To that point, with all four members living in different locales throughout the country, it's understandable why it took nearly eight years to get The Jesus Lizard back together again. The decision to reassemble had to be weighed with and against a number of factors, not the least of which being family and job responsibilities. "The opportunity costs get higher as everybody gets deeper into their post-Jesus Lizard lives," Sims says.
"To a degree, it's how much money they're going to pay," Yow says frankly, citing his demanding day job. "We keep extraordinarily busy and to pry us away from that is not inexpensive."
The way Sims puts it, the timing ahead of Day For Night was opportune not just logistically but holistically. "I think everyone was just ready," he says. "I can say honestly, even after all this time and as long as I've known them, those guys are still three of my very favorite people."
Like Yow, Sims has taken some productive steps of his own in anticipation for the shows, returning to the songs he proudly made together with his longtime friends. "I've been reviewing and rehearsing them the last few days," he says. "Once in a while I just stop and think to myself, man, I'm really enjoying playing this song."
The band has concrete plans to properly reconvene in a few weeks in Nashville, where Denison lives. "For various reasons, it's easiest to do our rehearsals there," Sims says. "Certainly cheaper than New York or LA."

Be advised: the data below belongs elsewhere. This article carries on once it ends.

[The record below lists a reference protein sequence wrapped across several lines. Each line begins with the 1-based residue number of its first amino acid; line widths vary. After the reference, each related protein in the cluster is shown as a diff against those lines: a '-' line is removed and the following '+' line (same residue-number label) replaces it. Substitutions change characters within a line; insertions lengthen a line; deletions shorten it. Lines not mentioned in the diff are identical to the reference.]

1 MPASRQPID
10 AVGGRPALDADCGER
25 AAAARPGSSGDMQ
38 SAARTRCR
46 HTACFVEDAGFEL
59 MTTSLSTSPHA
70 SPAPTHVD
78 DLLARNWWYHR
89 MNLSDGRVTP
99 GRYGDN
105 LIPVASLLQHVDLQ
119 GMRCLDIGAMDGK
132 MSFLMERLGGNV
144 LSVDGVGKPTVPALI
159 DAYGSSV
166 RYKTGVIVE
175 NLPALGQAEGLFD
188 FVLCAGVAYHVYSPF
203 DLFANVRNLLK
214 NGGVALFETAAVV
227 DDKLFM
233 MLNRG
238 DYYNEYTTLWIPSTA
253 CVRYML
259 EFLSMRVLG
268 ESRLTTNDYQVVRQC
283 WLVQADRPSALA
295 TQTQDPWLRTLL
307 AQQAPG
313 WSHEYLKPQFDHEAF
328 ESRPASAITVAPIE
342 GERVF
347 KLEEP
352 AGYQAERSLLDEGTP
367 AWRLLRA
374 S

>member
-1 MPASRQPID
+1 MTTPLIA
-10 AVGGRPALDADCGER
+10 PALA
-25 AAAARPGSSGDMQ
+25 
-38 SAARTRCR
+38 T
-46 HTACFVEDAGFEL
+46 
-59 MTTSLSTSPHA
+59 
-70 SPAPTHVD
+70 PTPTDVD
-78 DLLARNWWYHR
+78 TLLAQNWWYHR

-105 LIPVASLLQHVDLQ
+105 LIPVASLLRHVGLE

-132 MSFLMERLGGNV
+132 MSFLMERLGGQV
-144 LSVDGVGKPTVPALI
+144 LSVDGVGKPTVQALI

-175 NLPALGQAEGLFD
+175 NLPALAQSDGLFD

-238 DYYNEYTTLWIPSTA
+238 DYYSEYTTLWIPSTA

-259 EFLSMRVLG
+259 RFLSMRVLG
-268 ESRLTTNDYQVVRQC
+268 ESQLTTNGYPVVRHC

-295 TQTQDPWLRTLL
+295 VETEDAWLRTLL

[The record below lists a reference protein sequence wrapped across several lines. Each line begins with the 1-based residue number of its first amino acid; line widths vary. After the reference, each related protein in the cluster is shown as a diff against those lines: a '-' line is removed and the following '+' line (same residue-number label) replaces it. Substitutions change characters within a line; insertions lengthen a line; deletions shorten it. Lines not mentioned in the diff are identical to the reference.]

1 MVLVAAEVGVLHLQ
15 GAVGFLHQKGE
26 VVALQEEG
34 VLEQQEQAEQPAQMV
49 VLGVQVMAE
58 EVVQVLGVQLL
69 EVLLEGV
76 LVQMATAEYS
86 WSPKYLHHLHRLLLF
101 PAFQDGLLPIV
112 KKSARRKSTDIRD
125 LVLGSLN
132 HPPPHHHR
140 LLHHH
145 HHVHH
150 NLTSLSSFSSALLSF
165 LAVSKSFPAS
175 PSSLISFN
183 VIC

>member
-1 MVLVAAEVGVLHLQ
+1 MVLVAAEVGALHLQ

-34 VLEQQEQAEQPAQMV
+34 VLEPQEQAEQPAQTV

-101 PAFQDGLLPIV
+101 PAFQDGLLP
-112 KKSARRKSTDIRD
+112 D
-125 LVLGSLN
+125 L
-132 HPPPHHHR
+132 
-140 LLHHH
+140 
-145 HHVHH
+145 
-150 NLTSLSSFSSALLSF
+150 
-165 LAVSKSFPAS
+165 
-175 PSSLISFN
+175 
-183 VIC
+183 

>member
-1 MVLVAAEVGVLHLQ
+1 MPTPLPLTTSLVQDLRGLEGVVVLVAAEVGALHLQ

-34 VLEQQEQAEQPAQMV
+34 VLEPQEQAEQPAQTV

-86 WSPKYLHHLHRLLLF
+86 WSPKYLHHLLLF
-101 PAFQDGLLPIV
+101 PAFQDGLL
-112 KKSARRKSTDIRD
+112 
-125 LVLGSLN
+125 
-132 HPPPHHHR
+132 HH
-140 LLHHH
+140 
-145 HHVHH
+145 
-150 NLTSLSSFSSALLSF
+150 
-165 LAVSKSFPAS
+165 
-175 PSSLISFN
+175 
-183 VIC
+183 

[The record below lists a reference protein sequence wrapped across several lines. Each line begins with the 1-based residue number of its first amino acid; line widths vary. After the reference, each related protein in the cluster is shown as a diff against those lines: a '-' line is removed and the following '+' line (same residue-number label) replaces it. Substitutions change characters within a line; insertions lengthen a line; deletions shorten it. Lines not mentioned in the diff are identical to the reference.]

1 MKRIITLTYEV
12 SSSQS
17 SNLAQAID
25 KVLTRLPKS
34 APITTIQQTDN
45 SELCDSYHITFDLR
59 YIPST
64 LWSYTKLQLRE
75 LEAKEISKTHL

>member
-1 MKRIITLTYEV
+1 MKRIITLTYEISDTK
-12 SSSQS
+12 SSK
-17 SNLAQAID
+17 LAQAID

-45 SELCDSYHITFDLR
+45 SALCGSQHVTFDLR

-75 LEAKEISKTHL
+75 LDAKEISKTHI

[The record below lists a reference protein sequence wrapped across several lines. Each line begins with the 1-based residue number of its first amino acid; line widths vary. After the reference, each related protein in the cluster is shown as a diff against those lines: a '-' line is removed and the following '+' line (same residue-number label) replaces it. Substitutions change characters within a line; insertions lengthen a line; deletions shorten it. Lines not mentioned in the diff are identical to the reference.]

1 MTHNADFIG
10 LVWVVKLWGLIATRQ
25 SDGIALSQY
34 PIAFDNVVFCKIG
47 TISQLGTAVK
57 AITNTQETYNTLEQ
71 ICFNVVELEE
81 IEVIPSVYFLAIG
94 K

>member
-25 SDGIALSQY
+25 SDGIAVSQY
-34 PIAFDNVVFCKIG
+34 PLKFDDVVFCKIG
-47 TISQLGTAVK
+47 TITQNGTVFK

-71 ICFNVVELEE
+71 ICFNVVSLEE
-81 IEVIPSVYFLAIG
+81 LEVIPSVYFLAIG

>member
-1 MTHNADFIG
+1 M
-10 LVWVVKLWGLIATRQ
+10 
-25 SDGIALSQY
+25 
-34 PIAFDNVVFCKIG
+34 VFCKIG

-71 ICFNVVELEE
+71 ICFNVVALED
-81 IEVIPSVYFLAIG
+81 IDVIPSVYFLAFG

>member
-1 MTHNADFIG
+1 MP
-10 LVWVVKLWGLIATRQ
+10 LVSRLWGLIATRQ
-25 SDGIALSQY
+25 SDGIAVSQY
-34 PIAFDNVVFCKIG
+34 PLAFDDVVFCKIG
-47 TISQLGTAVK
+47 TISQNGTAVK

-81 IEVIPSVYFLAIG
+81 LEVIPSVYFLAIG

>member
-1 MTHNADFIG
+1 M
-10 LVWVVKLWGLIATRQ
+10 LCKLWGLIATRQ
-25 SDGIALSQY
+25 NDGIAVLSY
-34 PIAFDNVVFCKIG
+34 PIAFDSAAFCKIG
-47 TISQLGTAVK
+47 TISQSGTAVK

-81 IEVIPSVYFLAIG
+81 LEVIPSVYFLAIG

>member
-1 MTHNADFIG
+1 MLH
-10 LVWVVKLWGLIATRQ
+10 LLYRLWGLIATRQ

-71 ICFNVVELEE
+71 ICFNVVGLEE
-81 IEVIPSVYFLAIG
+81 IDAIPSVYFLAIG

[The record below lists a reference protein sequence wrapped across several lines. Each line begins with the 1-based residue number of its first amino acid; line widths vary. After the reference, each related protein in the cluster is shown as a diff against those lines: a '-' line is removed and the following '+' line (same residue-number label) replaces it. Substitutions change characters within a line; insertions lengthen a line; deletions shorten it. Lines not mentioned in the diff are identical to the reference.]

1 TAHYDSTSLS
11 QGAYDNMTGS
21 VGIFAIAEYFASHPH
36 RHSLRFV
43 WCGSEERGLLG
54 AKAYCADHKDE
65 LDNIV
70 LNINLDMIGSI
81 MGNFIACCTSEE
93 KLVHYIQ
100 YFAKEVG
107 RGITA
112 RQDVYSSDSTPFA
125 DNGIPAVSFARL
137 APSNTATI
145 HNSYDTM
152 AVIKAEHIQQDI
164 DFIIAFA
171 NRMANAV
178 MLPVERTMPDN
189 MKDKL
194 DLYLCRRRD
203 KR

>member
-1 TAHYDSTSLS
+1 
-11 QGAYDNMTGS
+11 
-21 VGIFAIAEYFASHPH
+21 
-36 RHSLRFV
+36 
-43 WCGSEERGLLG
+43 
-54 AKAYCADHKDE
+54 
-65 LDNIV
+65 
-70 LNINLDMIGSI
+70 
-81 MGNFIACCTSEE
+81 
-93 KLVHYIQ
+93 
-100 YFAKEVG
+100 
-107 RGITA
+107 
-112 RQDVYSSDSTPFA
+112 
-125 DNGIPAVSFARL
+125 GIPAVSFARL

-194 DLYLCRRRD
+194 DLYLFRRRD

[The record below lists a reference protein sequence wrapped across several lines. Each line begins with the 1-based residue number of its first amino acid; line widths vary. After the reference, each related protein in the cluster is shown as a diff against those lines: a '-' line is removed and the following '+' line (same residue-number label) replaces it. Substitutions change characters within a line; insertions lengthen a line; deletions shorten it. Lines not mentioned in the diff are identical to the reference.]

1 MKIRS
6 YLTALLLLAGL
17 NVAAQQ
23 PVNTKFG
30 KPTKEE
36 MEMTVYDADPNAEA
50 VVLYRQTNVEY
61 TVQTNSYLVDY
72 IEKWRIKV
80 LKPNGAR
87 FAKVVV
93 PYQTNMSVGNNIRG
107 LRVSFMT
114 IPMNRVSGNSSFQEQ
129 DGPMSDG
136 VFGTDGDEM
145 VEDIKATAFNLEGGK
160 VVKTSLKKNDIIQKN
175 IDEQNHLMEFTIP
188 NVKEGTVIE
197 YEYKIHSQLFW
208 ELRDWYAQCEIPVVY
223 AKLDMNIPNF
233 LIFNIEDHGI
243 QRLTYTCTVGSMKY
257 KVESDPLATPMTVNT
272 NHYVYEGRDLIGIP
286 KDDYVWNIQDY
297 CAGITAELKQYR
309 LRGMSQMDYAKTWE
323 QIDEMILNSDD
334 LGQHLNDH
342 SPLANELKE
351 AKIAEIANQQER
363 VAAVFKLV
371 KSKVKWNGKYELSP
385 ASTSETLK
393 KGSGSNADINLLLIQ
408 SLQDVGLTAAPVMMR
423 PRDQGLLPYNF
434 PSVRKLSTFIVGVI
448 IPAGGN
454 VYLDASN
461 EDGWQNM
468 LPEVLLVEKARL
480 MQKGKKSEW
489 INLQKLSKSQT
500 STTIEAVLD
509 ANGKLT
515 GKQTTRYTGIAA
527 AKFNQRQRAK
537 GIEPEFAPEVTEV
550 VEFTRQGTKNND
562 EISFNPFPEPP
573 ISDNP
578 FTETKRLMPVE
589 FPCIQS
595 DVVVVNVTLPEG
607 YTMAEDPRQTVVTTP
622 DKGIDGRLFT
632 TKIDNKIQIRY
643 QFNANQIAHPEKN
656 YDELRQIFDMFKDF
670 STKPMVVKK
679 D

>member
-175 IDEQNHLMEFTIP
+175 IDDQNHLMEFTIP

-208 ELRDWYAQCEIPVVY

"We'll find a bed to share," Yow quips.
Though the setlist remains far from finalized, Sims assures that fans of their decade-long recording career can anticipate the core material they'd expect from a Jesus Lizard show. "I don't think there'll be any disagreement [about] some of the songs that were always in the setlist and went over well with audiences," he says, indicating that the remainder will likely be hashed out by the guys in Nashville. "We've always been democratic about that kind of stuff," Yow adds.
Notably, their 2009 reunion shows included performances of material from their tenure on Capitol Records, cuts like "Thumbscrews" and "Thumper" off 1996's Shot, the last full-length to feature all four original members and the first without Albini's involvement. Unlike the Touch & Go releases, Shot and its 1998 follow-up Blue have yet to receive reissue treatment. According to the band, that's a non-starter. "By any metric, our deal with Capitol was a failure on the Capitol side," Sims says.
Yow is quick with a follow-up question: "Correct me if I'm wrong, but Capitol doesn't even exist anymore, does it?" While still in operation, the major label's current roster of acts like Gorgon City and Vic Mensa bear no semblance to their wiry, aggressive, weirdo brand of post-punk rock. "I don't think there's anybody in that building that's thinking, wow we should go back to Jesus Lizard land," Sims laughs.
The Jesus Lizard tour dates:
12/8 - Cannery Ballroom - Nashville, TN
12/9 - Metro - Chicago, IL
12/10 - Irving Plaza - New York, NY
12/14 - The Fonda Theatre - Los Angeles, CA
12/15 - The Independent - San Francisco, CA
12/16-17 - Day For Night Festival - Houston, TX